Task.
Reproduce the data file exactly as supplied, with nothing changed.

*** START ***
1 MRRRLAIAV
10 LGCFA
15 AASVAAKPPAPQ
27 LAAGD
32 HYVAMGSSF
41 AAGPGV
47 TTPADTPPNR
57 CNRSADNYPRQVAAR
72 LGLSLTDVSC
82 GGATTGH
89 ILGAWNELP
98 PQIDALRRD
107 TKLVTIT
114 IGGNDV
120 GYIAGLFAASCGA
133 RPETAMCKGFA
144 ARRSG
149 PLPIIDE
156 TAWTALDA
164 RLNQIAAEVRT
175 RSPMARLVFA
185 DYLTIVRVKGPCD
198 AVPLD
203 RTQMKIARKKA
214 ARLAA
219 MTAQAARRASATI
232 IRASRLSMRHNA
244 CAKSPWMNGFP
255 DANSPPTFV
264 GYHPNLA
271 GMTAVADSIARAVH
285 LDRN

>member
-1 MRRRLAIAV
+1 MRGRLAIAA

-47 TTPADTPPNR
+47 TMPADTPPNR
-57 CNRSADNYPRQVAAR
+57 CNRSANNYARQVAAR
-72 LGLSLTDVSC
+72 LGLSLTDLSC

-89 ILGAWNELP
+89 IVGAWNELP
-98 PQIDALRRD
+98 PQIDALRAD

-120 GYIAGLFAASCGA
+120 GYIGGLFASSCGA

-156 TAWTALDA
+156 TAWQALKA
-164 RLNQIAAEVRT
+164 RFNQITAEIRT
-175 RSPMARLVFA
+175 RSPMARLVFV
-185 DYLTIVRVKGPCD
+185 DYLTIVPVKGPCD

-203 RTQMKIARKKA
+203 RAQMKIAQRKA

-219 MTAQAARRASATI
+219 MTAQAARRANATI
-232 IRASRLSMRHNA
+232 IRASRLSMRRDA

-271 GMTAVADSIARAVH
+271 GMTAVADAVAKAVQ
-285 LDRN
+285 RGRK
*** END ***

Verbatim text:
1 MRRRLAIAV
10 LGCFA
15 AASVAAKPPAPQ
27 LAAGD
32 HYVAMGSSF
41 AAGPGV
47 TTPADTPPNR
57 CNRSADNYPRQVAAR
72 LGLSLTDVSC
82 GGATTGH
89 ILGAWNELP
98 PQIDALRRD
107 TKLVTIT
114 IGGNDV
120 GYIAGLFAASCGA
133 RPETAMCKGFA
144 ARRSG
149 PLPIIDE
156 TAWTALDA
164 RLNQIAAEVRT
175 RSPMARLVFA
185 DYLTIVRVKGPCD
198 AVPLD
203 RTQMKIARKKA
214 ARLAA
219 MTAQAARRASATI
232 IRASRLSMRHNA
244 CAKSPWMNGFP
255 DANSPPTFV
264 GYHPNLA
271 GMTAVADSIARAVH
285 LDRN

>member
-1 MRRRLAIAV
+1 MRGRLAIAA

-47 TTPADTPPNR
+47 TMPADTPPNR
-57 CNRSADNYPRQVAAR
+57 CNRSANNYARQVAAR
-72 LGLSLTDVSC
+72 LGLSLTDLSC

-89 ILGAWNELP
+89 IVGAWNELP
-98 PQIDALRRD
+98 PQIDALRAD

-120 GYIAGLFAASCGA
+120 GYIGGLFASSCGA

-156 TAWTALDA
+156 TAWQALKA
-164 RLNQIAAEVRT
+164 RFNQITAEIRT
-175 RSPMARLVFA
+175 RSPMARLVFV
-185 DYLTIVRVKGPCD
+185 DYLTIVPVKGPCD

-203 RTQMKIARKKA
+203 RAQMKIAQRKA

-219 MTAQAARRASATI
+219 MTAQAARRANATI
-232 IRASRLSMRHNA
+232 IRASRLSMRRDA

-271 GMTAVADSIARAVH
+271 GMTAVADAVAKAVQ
-285 LDRN
+285 RGRK